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Pilot Fraud Investigation
12:59 pm
Tue August 13, 2013

Plaintiff Wants Top Pilot Execs to Deliver Depositions in Lawsuit

Pilot Flying J CEO Jimmy Haslam talks to reporters on Friday, April 19, 2013.
Credit Christine Jessel, WUOT News

Three high-level Pilot executives and a company spokesman with ties to the Haslam family may give legal depositions in a lawsuit connected with the company’s alleged rebate fraud.

A Georgia-based trucking company called Cedar Creek wants to record depositions from Pilot CEO Jimmy Haslam, president Mark Hazelwood, sales executive John Freeman and spokesman Tom Ingram. The depositions would collect out-of-court testimony in the lawsuit that alleges Pilot kept money that was promised to Cedar Creek through a rebate program. The depositions are scheduled for mid-October.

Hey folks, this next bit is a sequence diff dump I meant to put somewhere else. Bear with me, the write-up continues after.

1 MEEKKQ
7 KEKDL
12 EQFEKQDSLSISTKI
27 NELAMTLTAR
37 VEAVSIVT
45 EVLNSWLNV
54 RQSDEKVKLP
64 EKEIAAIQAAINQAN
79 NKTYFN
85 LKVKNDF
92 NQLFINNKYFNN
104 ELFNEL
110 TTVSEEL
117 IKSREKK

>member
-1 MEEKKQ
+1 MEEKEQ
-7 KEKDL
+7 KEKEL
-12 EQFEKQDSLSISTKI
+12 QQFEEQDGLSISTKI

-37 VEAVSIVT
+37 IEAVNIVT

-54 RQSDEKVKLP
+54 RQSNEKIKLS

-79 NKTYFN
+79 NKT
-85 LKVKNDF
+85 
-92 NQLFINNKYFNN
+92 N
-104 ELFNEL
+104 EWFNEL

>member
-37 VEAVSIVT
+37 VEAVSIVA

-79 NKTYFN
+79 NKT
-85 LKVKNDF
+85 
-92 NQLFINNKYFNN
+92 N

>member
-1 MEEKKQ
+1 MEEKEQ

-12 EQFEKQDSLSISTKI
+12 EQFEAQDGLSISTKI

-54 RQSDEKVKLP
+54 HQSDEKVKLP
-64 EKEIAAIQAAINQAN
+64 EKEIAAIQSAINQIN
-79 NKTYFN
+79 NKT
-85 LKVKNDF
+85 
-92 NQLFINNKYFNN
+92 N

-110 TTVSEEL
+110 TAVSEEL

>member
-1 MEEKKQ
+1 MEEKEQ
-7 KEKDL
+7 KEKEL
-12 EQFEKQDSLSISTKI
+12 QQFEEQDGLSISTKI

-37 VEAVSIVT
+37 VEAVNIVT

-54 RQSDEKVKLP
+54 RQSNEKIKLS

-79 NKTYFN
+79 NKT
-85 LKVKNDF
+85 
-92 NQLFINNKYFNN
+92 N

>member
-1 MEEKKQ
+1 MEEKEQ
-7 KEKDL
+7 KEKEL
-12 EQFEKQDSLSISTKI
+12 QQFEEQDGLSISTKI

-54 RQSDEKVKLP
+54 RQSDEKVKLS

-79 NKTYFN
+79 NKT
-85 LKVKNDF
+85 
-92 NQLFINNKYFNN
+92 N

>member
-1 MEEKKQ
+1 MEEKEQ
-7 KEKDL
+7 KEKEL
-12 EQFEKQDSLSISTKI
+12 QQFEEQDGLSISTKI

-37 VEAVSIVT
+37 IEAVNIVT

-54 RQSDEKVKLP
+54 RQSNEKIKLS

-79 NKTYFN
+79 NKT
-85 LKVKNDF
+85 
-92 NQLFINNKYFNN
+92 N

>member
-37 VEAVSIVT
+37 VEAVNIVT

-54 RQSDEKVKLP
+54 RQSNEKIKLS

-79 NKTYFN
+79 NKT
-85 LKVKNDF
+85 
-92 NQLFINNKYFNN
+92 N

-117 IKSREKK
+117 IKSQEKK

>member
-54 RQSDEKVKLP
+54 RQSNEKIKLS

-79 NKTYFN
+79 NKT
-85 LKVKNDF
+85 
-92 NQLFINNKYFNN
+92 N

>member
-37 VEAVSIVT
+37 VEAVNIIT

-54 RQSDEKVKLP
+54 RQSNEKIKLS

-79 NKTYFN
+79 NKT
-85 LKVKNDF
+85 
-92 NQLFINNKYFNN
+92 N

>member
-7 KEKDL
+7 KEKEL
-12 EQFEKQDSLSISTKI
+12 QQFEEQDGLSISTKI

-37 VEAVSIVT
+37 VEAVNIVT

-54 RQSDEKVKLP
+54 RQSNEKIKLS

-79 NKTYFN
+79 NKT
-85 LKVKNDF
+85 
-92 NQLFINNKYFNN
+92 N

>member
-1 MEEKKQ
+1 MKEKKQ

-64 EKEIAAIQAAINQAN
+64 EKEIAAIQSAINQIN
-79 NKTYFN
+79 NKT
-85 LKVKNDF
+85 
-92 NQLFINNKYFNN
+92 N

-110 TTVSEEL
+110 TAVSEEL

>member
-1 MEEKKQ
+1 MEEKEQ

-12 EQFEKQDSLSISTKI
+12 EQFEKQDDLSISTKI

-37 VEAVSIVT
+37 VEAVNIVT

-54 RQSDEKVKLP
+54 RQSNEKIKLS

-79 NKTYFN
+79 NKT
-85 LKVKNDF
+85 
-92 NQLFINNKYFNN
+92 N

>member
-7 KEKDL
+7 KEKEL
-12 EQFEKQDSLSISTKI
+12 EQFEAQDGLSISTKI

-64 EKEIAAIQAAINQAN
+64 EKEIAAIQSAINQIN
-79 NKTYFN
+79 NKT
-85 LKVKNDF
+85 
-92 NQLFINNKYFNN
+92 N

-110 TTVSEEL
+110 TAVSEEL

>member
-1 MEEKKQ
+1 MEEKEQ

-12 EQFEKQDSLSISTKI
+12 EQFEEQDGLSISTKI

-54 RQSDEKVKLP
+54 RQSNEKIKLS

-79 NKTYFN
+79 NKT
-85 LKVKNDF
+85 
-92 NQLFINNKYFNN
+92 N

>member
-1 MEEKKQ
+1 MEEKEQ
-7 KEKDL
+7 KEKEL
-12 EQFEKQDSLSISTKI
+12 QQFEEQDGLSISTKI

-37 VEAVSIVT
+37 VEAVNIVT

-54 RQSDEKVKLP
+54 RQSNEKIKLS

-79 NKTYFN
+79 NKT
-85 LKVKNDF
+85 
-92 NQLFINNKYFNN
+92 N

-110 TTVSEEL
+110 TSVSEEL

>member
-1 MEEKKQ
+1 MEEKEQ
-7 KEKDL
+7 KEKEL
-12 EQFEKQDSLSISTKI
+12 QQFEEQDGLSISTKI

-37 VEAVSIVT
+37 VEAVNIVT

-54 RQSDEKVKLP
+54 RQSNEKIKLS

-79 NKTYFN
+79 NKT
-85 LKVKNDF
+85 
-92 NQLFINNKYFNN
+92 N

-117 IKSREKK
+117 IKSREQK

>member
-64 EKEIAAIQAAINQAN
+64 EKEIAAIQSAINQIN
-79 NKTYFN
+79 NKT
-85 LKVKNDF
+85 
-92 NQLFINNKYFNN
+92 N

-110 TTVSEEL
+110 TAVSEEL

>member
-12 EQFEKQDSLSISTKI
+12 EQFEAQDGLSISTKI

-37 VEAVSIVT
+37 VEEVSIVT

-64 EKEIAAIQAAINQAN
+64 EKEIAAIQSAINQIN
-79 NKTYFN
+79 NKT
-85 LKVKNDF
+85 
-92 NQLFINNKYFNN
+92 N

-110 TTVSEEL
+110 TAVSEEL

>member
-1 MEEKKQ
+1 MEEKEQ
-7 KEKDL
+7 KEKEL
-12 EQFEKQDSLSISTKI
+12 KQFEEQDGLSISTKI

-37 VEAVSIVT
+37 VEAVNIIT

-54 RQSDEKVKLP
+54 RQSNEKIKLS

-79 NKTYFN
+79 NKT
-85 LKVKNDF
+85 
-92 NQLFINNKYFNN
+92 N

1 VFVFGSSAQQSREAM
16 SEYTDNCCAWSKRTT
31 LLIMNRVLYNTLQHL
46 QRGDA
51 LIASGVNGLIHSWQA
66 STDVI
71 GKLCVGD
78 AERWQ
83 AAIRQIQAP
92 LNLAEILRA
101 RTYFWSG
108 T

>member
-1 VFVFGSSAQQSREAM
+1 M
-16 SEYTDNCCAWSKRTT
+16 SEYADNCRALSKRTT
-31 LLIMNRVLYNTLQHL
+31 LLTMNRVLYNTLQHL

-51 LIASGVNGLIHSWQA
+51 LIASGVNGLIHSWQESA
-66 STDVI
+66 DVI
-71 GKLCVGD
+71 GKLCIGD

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5:25 pm
Fri August 9, 2013

Middle Tennessee Begins Recovery From Flash Floods

Ruined furniture sits piled outside of a Davidson County home in the wake of this week's flooding.
Credit Shelley Mays, Nashville Tennessean

Property damage estimates in the Nashville area are being tallied, and a Red Cross shelter remains open after flash flooding hit the area Thursday. Charles Shannon, with the city's Office of Emergency Management, said it’s hard to compare this week’s flooding to the historic floods of 2010. That event affected different parts of the city over a longer period of time.